A fault near Portland, Oregon, has the capacity to cause strong shaking in the region — and has done so as recently as 1,000 years ago.
New research into the Gales Creek fault, which lies 22 miles (35 kilometers) west of Portland, reveals that earthquakes on the fault have ruptured the surface three times in the last 9,000 years. Today, the fault is capable of producing an earthquake of up to magnitude 7.1 to 7.4, which would create very strong shaking and damage property and potentially threaten lives in the Portland metro region.
Fortunately, big quakes on the fault are rare, researchers reported Oct. 20 in the Bulletin of the Seismological Society of America. They recur every 4,000 years or so, as a rough average, and there is no evidence that the fault is currently at high risk of rupture. However, the new findings suggest the need to study other nearby faults for signs of relatively recent earthquakes. These investigations could reveal more about the dangers these faults pose to Portland and other populated areas in Oregon.
"Many faults in the region are of interest based on their proximity to population centers," Alison Horst, a paleoseismologist formerly at Portland State University and now at the Washington State Department of Resources, said in a statement.
Signs of seismicity
Portland is in the Cascadia subduction zone, the region of the Pacific Northwest where the Juan de Fuca tectonic plate is diving beneath the North American plate. This subduction of the plates gives rise to earthquakes and volcanic activity.
Gales Creek is considered a forearc fault, which means it is located in the region between the spot where the plates meet and the volcanic chain link to the subduction zone. It runs 45 miles (73 km) in a northwesterly direction in a lush, forested area of the Coast Range mountains north of the Willamette River. The vegetation makes it difficult to see evidence of past earthquakes on the fault, such as the cliff-like scarps that form when Earth's crust breaks.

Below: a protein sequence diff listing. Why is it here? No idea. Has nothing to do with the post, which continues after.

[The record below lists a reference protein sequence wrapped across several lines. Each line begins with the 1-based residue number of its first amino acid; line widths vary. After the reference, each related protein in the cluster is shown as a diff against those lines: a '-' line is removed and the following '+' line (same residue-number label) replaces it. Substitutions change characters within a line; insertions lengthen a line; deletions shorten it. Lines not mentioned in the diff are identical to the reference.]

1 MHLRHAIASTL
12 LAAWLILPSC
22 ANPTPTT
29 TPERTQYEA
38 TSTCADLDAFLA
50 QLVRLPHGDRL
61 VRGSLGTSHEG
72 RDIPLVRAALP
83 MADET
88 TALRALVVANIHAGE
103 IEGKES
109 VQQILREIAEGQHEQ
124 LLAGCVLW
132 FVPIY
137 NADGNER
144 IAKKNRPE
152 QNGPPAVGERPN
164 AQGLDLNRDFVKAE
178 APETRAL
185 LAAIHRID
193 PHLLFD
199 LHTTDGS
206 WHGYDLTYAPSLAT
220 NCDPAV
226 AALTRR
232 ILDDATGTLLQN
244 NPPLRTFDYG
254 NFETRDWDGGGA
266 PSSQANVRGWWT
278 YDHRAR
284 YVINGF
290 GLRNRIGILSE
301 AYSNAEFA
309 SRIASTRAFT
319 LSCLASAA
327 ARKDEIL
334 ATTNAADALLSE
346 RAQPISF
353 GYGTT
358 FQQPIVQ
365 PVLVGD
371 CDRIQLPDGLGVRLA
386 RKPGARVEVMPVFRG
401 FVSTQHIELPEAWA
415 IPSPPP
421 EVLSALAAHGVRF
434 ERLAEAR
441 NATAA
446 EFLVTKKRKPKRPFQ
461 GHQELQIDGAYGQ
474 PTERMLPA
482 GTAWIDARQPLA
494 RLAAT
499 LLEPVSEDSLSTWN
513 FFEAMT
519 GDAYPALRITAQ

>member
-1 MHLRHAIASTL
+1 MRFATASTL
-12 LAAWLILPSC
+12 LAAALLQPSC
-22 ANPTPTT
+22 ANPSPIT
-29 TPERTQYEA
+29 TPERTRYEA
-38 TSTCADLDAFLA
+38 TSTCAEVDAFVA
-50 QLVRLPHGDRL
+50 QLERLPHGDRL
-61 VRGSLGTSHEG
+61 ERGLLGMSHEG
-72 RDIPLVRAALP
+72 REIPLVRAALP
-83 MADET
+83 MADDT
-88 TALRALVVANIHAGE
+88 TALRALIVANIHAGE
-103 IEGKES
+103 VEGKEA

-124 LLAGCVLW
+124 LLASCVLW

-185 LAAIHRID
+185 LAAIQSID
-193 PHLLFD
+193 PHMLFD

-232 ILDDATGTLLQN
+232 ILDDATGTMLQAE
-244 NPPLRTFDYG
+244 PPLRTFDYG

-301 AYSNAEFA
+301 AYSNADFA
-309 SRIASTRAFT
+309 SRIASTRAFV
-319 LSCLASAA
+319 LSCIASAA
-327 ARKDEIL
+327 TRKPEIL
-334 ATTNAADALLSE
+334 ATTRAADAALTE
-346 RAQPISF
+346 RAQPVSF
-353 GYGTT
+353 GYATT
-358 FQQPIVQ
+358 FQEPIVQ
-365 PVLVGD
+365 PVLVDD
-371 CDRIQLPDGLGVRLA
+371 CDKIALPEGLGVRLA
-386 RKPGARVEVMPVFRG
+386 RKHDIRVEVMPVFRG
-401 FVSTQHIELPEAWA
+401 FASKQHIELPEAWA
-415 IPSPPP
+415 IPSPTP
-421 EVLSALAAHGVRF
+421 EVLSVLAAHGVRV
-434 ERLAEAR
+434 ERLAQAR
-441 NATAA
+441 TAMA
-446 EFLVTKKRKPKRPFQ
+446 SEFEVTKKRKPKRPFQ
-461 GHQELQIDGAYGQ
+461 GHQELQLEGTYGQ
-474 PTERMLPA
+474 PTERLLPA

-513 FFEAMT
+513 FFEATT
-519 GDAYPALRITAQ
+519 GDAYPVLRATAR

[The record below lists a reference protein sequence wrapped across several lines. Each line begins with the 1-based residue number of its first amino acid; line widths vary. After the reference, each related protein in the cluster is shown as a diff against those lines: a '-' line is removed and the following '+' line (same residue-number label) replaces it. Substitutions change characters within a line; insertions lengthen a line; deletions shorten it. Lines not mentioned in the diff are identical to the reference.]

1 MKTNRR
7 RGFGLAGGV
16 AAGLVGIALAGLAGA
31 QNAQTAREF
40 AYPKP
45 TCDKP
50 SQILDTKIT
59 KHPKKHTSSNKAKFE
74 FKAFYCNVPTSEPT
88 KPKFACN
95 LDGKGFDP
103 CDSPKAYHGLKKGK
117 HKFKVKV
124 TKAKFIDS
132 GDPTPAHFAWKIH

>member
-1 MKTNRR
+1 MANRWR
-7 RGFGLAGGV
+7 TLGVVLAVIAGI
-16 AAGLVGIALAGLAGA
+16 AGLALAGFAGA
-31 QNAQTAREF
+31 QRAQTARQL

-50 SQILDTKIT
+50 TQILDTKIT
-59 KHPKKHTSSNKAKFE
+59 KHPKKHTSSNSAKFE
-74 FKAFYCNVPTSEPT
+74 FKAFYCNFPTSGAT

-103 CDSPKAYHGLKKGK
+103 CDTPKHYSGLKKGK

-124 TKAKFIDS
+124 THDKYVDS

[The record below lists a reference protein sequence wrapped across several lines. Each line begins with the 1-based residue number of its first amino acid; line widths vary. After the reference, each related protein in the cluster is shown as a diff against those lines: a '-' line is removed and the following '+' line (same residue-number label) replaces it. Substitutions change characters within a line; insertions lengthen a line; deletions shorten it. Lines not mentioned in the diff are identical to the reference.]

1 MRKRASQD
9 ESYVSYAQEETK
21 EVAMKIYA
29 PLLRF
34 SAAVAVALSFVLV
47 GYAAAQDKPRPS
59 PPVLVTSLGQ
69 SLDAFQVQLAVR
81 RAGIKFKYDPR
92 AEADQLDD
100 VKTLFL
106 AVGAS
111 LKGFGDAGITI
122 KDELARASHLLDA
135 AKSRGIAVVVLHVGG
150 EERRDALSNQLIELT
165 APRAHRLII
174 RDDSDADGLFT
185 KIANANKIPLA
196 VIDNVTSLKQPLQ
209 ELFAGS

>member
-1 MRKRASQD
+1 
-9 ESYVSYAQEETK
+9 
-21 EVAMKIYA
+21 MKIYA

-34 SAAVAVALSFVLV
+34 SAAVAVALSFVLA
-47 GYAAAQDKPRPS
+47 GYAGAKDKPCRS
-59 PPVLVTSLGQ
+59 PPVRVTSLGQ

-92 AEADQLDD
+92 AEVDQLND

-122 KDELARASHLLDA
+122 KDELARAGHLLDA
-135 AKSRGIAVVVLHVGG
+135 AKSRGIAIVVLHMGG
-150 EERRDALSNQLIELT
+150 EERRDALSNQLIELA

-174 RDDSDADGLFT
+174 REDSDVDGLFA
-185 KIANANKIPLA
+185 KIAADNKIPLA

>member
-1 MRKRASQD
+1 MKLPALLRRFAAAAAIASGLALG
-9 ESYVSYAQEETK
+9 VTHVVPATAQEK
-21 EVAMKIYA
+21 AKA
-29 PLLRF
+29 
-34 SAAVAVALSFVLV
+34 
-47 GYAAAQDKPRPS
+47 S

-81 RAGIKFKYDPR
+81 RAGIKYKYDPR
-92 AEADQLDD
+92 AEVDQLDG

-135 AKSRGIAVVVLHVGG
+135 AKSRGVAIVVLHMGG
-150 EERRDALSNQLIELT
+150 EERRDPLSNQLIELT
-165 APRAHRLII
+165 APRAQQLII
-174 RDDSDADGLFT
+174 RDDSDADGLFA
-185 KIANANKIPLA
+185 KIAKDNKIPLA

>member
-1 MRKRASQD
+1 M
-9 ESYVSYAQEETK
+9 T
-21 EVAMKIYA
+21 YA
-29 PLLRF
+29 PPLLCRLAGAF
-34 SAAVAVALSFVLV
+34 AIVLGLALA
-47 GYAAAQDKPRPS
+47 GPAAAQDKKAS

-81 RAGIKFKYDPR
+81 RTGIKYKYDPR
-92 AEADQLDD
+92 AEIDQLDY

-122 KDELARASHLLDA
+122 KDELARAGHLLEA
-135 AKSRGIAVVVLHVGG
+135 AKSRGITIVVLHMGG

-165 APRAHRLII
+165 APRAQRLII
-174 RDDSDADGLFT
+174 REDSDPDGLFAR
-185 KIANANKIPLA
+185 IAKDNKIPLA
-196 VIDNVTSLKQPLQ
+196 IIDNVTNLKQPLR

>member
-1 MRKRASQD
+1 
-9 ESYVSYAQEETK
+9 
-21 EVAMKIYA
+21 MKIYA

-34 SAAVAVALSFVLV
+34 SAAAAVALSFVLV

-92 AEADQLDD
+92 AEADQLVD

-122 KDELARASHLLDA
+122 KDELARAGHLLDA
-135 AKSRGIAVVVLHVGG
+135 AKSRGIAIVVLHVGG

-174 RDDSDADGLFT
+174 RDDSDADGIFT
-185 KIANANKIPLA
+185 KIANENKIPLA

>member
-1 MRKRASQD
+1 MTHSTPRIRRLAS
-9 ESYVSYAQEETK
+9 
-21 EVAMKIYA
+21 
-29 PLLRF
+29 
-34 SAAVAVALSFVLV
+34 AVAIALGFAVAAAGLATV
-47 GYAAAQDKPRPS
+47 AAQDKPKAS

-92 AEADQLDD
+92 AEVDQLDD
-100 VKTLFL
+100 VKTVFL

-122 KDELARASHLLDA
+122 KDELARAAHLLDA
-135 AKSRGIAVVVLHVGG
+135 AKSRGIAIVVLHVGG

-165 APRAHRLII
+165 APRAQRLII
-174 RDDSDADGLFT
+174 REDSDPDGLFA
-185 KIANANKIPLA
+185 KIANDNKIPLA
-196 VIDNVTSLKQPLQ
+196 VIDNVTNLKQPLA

However, mapping efforts using a technology called lidar (light detection and ranging) suggested that the fault showed the fingerprints of past quakes. Lidar uses laser pulses sent from a drone or airplane to detect changes in topography, virtually erasing obstructions like vegetation. For example, the paths of some streams along the fault were offset, as if they'd been suddenly shifted to one side.
To trace the history of the Gales Creek fault, Horst and her colleagues dug a set of trenches up to 4.9 feet (1.5 meters) deep, using shovels and a backhoe. Within these trenches, they could see layers of sediment deposited over many thousands of years, including streaks of dark, charcoal-rich soil left behind by long-ago floods. Broken parts of these layers showed evidence of past earthquakes. Because the charcoal is organic material, the researchers could use radiocarbon dating, which relies on the decay rate of radioactive forms of carbon, to pinpoint when the layers had been put down.
This geological history showed three earthquakes large enough to disturb the Earth's surface on the fault. The oldest dated back about 8,800 years ago, the next 4,200 years ago, and the most recent approximately 1,000 years ago. This averaged out to a significant earthquake approximately every 4,000 years on the Gales Creek fault.
Given the length of the fault, the researchers calculated that if the entire Gales Creek fault were to slip today, it could create an earthquake of between magnitude 7.1 and magnitude 7.4, depending on the depth of the earthquake's origin. The actual risk of the entire fault rupturing in the near future is unknown, though. The most recent earthquake along a similar fault in the region was a magnitude-5.7 quake in March 1993 just south of Portland, which caused $30 million in damage, the authors wrote.
The next step, Horst said in the statement, is to study other faults in the regions for signs of ancient earthquakes. Learning when other faults cracked could reveal connections between faults, which would further clarify the earthquake hazards around Portland.
Originally published on Live Science.
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Stephanie Pappas is a contributing writer for Live Science, covering topics ranging from geoscience to archaeology to the human brain and behavior. She was previously a senior writer for Live Science but is now a freelancer based in Denver, Colorado, and regularly contributes to Scientific American and The Monitor, the monthly magazine of the American Psychological Association. Stephanie received a bachelor's degree in psychology from the University of South Carolina and a graduate certificate in science communication from the University of California, Santa Cruz.